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‘Object’ (miart)

Tightly curated and simulating displays of collectible design.

Milan International Fair of Modern and Contemporary Art (miart)
5th – 7th April 2019

By Emma Crichton-Miller / 3rd July 2019

MILAN IS SYNONYMOUS with design. Its famed Salone, dedicated to contemporary design, was launched in 1961, spawning over the last sixty years a periphery of stimulating events and presentations. Over the last six years, however, this design world jamboree has been preceded by an increasingly confident Milan Art Week, with museum and art gallery openings scheduled throughout the city, and, at its heart, the Milan International Fair of Modern and Contemporary Art (miart), a distinctly Milanese take on the art fair. As Alessandro Rabottini, Artistic Director of miart for the last three years, expresses it: “Milan has always had a dialogue between artists and designers and architects. Think of Ettore Sottsass and Lucio Fontana.”

Installation view, Erastudio Apartment-Gallery COURTESY: miart

Installation view, Erastudio Apartment-Gallery
COURTESY: miart

Playing to the strengths of the local market, the fair, this year in its 24th edition, had a strong focus on international modern and contemporary art, attracting 185 galleries from over 19 countries. A vital part of its reinvention has been the introduction, in 2013, of ‘Object’, a section of the fair dedicated to limited edition, historic modern or unique and sometimes experimental collectible design.

Rabottini explains the strategy: “Design and art are not divided in our local culture. Moreover, art collectors are a good audience for design objects. They know how to look at them. To appreciate great design, you need historical understanding, but also conceptual understanding – and art collectors have this.”

Installation view, Taste Contemporary COURTESY: © Maki Ochoa

Installation view, Taste Contemporary
COURTESY: © Maki Ochoa

This year’s curator, the London-based design critic and journalist, Hugo Macdonald, brought together twelve international galleries in a dedicated grouping at the bottom end of the Fiera hall. There were some grumbles from gallerists at not being distributed throughout the fair. Monique Deul, for instance, who was showing the vibrant, emotionally expressive ceramics of New Zealand based artist Virginia Leonard, alongside the painterly hand-dyed, hand-woven wall-hung textiles of British artist Ptolemy Mann, explained, “I really want to place these works in an art environment, where there is no longer any issue about whether they are art or craft.” But others seized the opportunity of curating whole rooms to create narrative tension or a conversation between different designers, to celebrate the functionality of their pieces, and to “not let” – in Macdonald’s exhortation – “design seem the poor relation of art.”

Installation view, Galleri Feldt COURTESY: Lara Facco / PHOTOGRAPH: Claudia Santrolli

Installation view, Galleri Feldt
COURTESY: Lara Facco / PHOTOGRAPH: Claudia Santrolli

Diversity was a key engaging quality. Venerable Milan design gallery Galleria Luisa Delle Piane, who has shown at ‘Object’ since the beginning, showed a decorous quintessentially Milanese mid-century room set, by Franco Albini and Franca Helg, on one side of a wall, the other side of which they displayed the bold embroidered portrait lights created through the Brazilian Campana Brothers social project, Instituto Campana. They abutted Galleri Feldt, from Copenhagen, who offered a quite different combination of iconic Danish pieces with the quirky, thoughtful craft experiments from their ongoing collaboration with Vitamin Creative Space in China, disposed in a relaxed scenography, like a garden.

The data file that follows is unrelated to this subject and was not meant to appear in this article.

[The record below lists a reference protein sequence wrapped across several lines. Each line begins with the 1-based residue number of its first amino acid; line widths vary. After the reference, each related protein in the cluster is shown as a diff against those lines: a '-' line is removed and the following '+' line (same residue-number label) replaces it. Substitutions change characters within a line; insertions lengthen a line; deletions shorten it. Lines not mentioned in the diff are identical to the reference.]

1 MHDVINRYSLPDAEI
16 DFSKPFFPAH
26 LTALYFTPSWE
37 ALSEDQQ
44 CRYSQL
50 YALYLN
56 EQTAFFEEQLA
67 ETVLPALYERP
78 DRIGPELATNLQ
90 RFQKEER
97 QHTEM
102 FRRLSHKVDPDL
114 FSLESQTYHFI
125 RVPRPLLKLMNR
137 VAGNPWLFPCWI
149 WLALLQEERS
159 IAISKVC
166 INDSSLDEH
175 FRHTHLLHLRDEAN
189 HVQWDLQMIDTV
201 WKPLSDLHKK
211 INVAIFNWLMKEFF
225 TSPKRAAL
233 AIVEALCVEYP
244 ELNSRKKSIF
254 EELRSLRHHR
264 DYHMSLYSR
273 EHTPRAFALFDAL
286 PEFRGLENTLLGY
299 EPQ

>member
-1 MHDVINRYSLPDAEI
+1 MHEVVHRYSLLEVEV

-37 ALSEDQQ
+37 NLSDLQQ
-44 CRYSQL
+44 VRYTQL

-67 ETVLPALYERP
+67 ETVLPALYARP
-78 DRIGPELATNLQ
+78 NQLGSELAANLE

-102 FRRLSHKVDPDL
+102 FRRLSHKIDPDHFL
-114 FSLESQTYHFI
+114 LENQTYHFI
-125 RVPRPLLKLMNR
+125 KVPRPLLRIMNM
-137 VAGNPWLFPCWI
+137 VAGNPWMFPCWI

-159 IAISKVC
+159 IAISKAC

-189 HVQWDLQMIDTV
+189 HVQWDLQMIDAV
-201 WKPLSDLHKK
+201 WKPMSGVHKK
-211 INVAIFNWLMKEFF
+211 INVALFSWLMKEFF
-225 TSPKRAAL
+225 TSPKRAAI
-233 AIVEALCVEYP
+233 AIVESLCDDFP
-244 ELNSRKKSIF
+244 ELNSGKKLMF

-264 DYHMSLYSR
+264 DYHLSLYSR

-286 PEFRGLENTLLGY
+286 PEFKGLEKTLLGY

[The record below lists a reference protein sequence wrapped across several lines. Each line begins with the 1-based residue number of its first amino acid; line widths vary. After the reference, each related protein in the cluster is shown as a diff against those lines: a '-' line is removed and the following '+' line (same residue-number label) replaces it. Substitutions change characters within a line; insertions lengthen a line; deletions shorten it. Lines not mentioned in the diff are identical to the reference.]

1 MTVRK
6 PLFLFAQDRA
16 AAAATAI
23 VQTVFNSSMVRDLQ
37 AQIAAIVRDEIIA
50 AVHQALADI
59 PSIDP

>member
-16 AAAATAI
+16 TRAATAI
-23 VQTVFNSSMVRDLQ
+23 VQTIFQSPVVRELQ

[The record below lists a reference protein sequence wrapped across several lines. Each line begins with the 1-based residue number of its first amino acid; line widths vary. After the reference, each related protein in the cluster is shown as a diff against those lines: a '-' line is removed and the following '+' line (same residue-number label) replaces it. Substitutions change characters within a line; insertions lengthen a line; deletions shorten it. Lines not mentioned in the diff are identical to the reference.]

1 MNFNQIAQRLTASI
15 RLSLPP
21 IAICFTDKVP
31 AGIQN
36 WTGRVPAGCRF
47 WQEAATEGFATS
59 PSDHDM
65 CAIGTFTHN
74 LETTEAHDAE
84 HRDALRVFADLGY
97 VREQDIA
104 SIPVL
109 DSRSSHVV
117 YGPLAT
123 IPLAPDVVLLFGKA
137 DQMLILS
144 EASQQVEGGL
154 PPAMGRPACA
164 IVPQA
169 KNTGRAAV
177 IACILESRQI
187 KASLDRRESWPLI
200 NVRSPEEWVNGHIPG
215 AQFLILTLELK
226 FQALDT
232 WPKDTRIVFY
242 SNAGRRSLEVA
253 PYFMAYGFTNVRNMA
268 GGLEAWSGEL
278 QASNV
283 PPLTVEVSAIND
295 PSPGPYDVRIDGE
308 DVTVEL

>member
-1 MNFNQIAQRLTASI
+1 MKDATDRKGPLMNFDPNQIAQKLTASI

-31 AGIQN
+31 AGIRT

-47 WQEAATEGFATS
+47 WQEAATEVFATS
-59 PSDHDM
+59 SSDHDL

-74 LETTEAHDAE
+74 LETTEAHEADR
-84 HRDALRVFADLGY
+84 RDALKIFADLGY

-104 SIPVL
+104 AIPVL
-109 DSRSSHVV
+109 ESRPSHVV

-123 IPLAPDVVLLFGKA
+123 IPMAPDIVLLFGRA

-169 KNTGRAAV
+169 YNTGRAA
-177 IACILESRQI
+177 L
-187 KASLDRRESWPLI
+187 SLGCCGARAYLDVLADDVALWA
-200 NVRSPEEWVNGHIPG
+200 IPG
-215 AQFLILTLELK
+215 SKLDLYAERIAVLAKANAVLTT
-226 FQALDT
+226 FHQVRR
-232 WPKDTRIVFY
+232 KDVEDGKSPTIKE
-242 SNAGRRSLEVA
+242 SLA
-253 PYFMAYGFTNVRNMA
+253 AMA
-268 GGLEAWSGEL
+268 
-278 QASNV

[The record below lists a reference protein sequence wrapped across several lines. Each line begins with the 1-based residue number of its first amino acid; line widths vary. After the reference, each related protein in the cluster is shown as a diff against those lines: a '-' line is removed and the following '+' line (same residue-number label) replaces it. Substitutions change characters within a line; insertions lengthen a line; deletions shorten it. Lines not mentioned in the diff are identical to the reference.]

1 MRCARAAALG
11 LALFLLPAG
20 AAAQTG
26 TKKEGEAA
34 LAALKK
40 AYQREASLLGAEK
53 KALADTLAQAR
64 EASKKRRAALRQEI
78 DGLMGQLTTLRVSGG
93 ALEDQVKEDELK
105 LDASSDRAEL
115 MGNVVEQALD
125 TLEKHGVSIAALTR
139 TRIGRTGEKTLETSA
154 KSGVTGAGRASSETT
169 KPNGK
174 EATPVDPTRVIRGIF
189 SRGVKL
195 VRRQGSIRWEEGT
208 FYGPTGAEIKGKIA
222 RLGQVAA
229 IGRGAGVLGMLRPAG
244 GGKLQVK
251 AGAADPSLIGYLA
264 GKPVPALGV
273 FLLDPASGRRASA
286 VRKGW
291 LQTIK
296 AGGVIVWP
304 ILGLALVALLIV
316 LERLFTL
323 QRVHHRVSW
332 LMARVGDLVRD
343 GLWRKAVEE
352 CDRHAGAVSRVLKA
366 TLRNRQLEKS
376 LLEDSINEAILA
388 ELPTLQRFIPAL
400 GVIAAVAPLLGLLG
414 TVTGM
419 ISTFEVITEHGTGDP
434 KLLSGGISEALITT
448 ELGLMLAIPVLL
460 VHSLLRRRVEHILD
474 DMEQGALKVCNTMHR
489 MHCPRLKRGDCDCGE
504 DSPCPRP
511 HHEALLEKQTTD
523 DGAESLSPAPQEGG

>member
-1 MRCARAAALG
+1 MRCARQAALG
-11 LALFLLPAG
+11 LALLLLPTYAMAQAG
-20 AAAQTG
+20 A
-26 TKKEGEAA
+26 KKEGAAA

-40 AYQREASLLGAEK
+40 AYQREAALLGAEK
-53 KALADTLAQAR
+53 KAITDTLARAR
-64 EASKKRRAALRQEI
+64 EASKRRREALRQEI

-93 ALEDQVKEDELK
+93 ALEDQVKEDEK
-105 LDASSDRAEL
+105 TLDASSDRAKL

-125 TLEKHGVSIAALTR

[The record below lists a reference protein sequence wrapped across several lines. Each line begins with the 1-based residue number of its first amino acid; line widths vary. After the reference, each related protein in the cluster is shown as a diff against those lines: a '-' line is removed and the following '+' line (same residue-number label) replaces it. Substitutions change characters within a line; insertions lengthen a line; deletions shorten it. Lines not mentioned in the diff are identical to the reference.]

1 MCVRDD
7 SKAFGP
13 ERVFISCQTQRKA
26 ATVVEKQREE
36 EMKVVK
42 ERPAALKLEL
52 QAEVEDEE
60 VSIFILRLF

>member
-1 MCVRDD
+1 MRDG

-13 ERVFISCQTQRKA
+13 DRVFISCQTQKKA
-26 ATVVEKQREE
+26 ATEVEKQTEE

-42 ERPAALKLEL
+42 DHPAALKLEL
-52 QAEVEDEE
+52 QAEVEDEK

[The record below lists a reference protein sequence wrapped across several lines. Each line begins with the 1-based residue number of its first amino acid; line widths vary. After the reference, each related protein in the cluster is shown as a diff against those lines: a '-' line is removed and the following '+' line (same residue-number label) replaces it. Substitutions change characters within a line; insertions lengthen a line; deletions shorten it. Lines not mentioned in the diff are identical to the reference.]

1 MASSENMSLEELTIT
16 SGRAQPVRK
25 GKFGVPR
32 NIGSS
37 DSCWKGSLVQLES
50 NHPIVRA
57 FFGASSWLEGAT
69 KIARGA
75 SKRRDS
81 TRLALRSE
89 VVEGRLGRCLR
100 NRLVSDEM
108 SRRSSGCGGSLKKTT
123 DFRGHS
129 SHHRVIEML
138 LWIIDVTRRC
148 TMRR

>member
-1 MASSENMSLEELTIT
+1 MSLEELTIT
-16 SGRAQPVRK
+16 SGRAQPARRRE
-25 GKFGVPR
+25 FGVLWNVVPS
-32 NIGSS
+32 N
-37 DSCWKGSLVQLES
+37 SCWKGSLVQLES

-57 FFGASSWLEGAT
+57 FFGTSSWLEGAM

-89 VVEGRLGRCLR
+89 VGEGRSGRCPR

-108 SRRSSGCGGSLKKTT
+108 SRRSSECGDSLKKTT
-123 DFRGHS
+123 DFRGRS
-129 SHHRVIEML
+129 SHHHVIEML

Installation view, Dimore Gallery COURTESY: Lara Facco / PHOTOGRAPH: Claudia Santrolli

Installation view, Dimore Gallery
COURTESY: Lara Facco / PHOTOGRAPH: Claudia Santrolli

Another Milanese stalwart, Dimore, champions of twentieth century Italian design, presented a confident and amusing array of post-war Italian design on three white stepped platforms, while, opposite, Gallery Luciano Colantonio in Brescia, northern Italy, launched a quietly beautiful display of one-off pieces, commissioned from Brescia-born architect and designer Otto Berselli, alongside classic furniture by Franco Albini and some enamelled copper toy animals by Gio Ponti. Officine Saffi, by contrast, presented a theatrical tableau of monolithic objects designed by local designer Elisa Ossino, made by hand from clay and sand, in a soft rose pink, while Galerie Marc Heiremans from Antwerp was so confident of the quality of his superb 20th century Murano glass pieces that, as he put it, “We do not need elaborate scenography. Our pieces are so colourful.”

Installation view, Officine Saffi COURTESY: Lara Facco / PHOTOGRAPH: Claudia Santrolli

Installation view, Officine Saffi
COURTESY: Lara Facco / PHOTOGRAPH: Claudia Santrolli

Vittorio Zecchin, ‘Libellula’, 1921 COURTESY: Marc Heiremans

Vittorio Zecchin, ‘Libellula’, 1921
COURTESY: Marc Heiremans

Perhaps the most revelatory stand however was the solo presentation by Modena gallery Antonio Verolino of work across media by the Modena-based architect, designer and artist, Cesare Leonardi. His bright yellow recycled ‘Solidi’ chair from 1983 was a startling presence, as sculptural as it was functional, and as good an argument as any for bringing such objects into the heart of an art fair.

Cesare Leonardi, ‘Solidi’ chair, 1983 COURTESY: Antonio Verolino

Cesare Leonardi, ‘Solidi’ chair, 1983
COURTESY: Antonio Verolino

miart – a fair where contemporary art, modern art and limited edition design interact with each other, exploring the relationship between the past and the present. 17th-19th April, 2020.

Article By

Emma Crichton-Miller
Emma Crichton-Miller is Editor-in-Chief of The Design Edit.